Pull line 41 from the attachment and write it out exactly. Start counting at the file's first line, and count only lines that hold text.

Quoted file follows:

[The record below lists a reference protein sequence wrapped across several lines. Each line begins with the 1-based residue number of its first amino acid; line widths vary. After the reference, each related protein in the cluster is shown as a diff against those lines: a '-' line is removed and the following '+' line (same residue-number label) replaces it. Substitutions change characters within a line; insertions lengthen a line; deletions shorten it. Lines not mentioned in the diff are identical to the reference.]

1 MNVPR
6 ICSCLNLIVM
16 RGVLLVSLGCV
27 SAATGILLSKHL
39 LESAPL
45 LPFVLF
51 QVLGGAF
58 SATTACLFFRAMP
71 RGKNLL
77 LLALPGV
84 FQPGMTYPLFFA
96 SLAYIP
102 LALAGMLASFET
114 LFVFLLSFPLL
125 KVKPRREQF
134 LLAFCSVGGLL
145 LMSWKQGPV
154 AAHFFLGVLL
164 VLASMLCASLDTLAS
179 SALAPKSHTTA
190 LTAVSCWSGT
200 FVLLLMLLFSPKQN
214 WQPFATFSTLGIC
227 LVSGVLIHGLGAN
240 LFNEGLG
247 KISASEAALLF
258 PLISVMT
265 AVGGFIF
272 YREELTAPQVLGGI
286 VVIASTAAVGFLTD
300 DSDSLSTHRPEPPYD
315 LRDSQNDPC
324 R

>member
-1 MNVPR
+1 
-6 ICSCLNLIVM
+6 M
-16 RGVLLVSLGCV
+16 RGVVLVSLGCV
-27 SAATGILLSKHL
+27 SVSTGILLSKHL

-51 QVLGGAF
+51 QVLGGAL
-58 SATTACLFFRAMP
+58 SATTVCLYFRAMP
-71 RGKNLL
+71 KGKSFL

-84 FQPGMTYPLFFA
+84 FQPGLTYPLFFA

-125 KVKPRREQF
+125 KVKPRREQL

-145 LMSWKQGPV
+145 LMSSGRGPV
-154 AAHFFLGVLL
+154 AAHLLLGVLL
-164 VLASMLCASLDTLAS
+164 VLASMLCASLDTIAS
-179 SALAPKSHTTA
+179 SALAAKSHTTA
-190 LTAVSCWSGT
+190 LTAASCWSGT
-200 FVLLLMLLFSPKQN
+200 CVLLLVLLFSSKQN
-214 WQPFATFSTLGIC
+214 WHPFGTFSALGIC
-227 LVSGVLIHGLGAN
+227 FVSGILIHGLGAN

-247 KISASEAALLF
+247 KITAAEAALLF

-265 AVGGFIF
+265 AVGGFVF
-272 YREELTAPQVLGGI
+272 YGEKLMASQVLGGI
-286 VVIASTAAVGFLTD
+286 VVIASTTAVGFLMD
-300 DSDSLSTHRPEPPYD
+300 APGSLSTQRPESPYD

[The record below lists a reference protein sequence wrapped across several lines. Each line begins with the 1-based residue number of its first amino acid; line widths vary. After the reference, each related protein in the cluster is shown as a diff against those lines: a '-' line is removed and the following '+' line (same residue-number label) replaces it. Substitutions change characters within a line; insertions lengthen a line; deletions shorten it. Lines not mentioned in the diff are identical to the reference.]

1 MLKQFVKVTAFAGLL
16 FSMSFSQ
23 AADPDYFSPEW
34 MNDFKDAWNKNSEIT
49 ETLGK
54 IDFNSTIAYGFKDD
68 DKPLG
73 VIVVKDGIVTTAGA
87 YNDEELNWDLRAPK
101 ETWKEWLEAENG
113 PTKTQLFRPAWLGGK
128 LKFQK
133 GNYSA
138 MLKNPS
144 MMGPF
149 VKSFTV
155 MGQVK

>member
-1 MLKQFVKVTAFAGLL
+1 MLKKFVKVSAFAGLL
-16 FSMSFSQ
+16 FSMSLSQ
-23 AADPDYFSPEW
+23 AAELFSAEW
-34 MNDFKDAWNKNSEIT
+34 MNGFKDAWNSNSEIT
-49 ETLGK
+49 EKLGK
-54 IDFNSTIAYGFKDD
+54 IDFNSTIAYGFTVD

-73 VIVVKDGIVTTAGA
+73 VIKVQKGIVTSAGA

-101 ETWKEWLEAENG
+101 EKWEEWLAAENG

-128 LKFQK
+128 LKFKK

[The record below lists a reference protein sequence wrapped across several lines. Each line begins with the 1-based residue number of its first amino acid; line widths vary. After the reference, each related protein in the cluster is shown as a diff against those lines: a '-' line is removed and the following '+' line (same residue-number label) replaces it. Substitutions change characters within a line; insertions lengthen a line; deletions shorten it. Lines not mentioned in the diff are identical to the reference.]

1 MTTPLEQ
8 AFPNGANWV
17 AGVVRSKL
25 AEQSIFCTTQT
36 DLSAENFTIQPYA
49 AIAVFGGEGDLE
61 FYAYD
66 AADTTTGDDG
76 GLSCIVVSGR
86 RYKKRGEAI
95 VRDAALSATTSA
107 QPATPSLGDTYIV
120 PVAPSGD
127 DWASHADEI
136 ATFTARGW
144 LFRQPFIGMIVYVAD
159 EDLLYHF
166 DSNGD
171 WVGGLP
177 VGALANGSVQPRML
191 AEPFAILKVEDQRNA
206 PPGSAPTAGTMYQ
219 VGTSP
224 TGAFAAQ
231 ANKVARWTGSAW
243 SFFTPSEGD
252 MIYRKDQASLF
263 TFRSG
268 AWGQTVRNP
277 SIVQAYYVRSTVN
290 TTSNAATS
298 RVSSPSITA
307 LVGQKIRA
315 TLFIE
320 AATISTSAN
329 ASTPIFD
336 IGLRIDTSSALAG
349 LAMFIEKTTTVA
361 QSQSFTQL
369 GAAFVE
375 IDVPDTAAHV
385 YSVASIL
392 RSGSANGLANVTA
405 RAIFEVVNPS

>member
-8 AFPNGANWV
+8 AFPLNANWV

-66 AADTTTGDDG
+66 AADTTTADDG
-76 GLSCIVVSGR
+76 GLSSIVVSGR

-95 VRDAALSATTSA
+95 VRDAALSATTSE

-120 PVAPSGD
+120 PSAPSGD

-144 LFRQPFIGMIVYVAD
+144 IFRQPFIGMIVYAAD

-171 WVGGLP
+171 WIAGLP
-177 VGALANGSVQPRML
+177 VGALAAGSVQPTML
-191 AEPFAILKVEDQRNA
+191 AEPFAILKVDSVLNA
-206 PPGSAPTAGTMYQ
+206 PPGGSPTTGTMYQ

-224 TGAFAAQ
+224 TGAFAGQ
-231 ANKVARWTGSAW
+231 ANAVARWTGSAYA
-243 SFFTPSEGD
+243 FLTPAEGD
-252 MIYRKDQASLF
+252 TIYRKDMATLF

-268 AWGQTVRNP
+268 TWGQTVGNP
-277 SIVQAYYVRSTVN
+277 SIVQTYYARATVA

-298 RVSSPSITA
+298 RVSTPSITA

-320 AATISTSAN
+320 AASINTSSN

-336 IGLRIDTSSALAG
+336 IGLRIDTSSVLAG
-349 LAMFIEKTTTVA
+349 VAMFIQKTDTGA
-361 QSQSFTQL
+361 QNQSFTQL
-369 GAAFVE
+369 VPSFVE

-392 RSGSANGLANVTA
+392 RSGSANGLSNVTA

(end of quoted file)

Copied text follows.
+16 RGVVLVSLGCV